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“Jazz giant” is a term immediately greeted with skepticism, yet Benny Carter fills the role better than most. Perhaps the greatest of the big band leaders that most people have never heard of, Carter finally settled down in Hollywood in the fifties and began to record the full-length albums that eventually cemented his reputation. Jazz Giant is an excellent piece of work that serves as a relic from a bygone era when Kansas City swing was in its prime.
In addition to Carter, Ben Webster – another “giant” who had a rebirth as an artist in the fifties – huffs his way through a few choruses on each tune, which is reason enough for some to seek out this record. A cadre of West Coast jazz musicians, who most likely devoured Carter’s earlier sides when they came out, provide enthusiastic accompaniment. The group strolls through a selection of songs that either come from the early part of the century, or originals that might as well have been.
Although Rowles, Kessel, and Rosolino acquit themselves nicely, nothing approaches the treat of hearing Webster and Carter go at it. Carter solos with gentlemanly elegance and darting phrases, finding rich harmonic avenues in chestnuts like “Ain’t She Sweet.” Webster, on the other hand, ambles through the changes, patiently employing a lovely tone with just enough edge to keep from sounding too sentimental. As a bonus, Carter shows his skill on the trumpet on two numbers, both of which demonstrate that he could have had quite a career on his second instrument.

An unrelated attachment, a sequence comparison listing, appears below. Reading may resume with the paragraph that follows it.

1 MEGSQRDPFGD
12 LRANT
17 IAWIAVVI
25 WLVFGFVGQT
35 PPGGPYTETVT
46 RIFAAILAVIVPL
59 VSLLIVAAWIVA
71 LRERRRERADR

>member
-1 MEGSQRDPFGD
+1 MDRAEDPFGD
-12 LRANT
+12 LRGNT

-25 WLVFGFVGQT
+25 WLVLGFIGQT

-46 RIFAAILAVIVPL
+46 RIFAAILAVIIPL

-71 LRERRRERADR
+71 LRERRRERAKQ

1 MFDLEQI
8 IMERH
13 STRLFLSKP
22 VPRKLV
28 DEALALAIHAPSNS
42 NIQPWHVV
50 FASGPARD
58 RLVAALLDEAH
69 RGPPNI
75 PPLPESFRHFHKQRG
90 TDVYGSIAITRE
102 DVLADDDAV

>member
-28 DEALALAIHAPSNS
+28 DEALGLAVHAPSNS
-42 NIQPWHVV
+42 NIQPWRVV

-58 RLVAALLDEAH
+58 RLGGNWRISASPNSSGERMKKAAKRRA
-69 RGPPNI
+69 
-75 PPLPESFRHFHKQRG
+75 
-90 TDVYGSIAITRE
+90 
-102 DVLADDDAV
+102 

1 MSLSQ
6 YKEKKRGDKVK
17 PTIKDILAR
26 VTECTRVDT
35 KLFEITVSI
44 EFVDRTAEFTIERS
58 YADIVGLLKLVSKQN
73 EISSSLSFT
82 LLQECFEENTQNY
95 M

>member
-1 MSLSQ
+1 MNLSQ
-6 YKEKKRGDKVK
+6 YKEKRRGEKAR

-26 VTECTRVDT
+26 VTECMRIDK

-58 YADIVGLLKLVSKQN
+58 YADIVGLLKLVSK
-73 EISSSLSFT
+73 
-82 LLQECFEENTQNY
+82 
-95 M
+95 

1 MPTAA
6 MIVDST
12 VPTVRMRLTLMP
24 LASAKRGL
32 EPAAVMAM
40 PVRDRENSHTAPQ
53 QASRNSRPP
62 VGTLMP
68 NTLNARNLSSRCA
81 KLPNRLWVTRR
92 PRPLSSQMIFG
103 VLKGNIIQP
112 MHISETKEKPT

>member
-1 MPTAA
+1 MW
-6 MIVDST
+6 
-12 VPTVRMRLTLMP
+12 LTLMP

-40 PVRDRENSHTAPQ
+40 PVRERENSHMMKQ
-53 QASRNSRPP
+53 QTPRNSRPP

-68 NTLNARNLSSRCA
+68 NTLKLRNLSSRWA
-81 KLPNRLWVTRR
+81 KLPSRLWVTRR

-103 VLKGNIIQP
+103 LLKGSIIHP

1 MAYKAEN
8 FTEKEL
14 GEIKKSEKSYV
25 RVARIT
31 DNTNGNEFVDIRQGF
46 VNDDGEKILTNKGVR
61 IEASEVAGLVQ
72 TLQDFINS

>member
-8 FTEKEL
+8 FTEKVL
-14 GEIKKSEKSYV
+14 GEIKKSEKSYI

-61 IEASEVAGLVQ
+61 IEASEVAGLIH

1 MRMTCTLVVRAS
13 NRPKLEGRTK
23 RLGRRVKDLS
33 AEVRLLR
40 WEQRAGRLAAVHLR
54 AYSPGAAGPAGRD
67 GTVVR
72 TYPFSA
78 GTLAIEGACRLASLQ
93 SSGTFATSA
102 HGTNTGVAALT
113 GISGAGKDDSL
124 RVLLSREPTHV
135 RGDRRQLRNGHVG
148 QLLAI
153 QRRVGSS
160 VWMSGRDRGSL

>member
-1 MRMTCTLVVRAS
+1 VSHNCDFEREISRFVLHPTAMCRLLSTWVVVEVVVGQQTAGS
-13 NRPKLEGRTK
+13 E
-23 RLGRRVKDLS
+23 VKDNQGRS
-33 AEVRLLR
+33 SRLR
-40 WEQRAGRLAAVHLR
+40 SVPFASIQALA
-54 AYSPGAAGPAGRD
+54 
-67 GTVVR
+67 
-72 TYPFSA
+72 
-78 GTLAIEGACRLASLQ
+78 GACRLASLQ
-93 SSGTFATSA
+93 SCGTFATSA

The running time is brief – barely forty minutes – but there’s enough classic swing here to remind the listener of a time when jazz was more about keeping good company than introspective exploration.
Track Listing: 1. Old Fashioned Love 2. I'm Coming Virginia 3. A Walkin' Thing 4. Blue Lou 5. Ain't She Sweet 6. How Can You Lose 7. Blues My Naughty Sweetie Gives To Me.
Personnel: Benny Carter-alto sax, trumpet; Ben Webster-tenor sax; Frank Rosolino-trombone; Andre Previn, Jimmy Rowles-piano; Barney Kessel-guitar; Leroy Vinnegar-bass; Shelly Manne-drums.
I love jazz because it mixes intellect and emotion in a very spontaneous way.
I was first exposed to jazz by liberating a Coltrane and a Pharoah Sanders record from a friend in NYC and listening to them over and over until I got it.
My advice to new listeners is you have to take the time to listen to some jazz tunes a number of times until it starts to make sense.